October 29, 2010


Prison Economics Help Drive Ariz. Immigration Law (Laura Sullivan, 10/28/10, NPR)

Last year, two men showed up in Benson, Ariz., a small desert town 60 miles from the Mexico border, offering a deal.

Glenn Nichols, the Benson city manager, remembers the pitch.

"The gentleman that's the main thrust of this thing has a huge turquoise ring on his finger," Nichols said. "He's a great big huge guy and I equated him to a car salesman."

What he was selling was a prison for women and children who were illegal immigrants.

"They talk [about] how positive this was going to be for the community," Nichols said, "the amount of money that we would realize from each prisoner on a daily rate."

But Nichols wasn't buying. He asked them how would they possibly keep a prison full for years — decades even — with illegal immigrants?

"They talked like they didn't have any doubt they could fill it," Nichols said.

That's because prison companies like this one had a plan — a new business model to lock up illegal immigrants. And the plan became Arizona's immigration law.

Sink Pink: A new book takes down Breast Cancer Awareness Month. (Katherine Russell Rich, Oct. 29, 2010, Slate)
Breast Cancer Awareness Month has become a distracting sideshow, a situation that sociologist Gayle A. Sulik explores in compelling depth in her new book, Pink Ribbon Blues. Sulik argues that despite the $1 billion raised over the years by pink-clad volunteers on hikes, despite the greater billions the U.S. plows into related research each year, science has failed to make any real progress in the fight against breast cancer. All the hoopla and boosterism of Breast Cancer Awareness Month leaves the impression that important work is being done, but in fact, in the time since the war on cancer was declared 40 years ago, things have gotten worse. "The stats are dismal," she writes.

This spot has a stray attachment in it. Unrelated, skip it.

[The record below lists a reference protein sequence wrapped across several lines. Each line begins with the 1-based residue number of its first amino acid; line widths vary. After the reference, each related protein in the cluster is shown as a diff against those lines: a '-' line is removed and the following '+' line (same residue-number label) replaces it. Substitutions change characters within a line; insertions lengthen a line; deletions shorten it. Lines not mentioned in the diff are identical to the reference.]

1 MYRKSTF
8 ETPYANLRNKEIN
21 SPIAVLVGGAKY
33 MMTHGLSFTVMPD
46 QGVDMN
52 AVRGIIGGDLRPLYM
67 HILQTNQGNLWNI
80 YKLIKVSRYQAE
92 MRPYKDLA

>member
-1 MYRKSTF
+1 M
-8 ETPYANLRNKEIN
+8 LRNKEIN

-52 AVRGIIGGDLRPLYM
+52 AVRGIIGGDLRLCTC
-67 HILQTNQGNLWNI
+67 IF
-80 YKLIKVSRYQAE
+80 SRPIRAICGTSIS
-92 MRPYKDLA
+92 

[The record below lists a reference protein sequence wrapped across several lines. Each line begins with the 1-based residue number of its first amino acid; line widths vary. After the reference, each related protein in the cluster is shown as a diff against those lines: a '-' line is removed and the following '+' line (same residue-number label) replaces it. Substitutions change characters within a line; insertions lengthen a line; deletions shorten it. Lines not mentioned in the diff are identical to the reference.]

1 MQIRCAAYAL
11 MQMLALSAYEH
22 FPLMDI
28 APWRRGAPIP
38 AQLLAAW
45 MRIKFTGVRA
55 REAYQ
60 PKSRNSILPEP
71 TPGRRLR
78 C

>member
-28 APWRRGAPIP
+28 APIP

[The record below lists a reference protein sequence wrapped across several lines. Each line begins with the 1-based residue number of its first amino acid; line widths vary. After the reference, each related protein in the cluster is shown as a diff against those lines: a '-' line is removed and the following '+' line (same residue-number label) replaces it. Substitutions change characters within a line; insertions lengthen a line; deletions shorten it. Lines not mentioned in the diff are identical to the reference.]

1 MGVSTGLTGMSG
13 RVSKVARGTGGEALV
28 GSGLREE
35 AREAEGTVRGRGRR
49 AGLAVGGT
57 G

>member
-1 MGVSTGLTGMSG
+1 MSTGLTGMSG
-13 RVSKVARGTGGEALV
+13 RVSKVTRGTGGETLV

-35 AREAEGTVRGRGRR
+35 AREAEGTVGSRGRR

Sulik's is strong and disturbing. A woman now has a 1-in-8 chance of getting breast cancer in her lifetime. In 1975, the figure was 1-in 11. The risk of dying from the disease, upon diagnosis, decreased just .05 percent from 1990 to 2005. A woman with breast cancer today will be bombarded with many more treatments and spend a lot more than her grandmother might have on care, but she'll have about the same chance of dying from the illness as women did 50 years ago.

But the pink ribboned are unfazed by these statistics. Or more likely, unaware of them. "Survivors and supporters walk, run, and purchase for a cure as incidence rates rise, and the cancer industry thrives," Sulik writes. She points out that "cancer drugs are the fastest growing and best selling class of drugs" in the prescription drug market, which totals more than $200 billion and is ever growing. Given the profits, Sulik questions whether any amount of pink-ribbon volunteering can alter the medical establishment's investment the current treatments. Who needs a cure if you can make so much money without one?

If that sounds shady, National Breast Cancer Awareness Month itself has a dubious provenance. It was established by the American Cancer Society with funding from the pharmaceutical giant Zeneca. The company continues to underwrite and direct publicity for this month's breast cancer early detection campaign while also manufacturing the pesticides and insecticides that cause breast cancer.

If God didn't want them sheared....

Posted by Orrin Judd at October 29, 2010 5:27 AM
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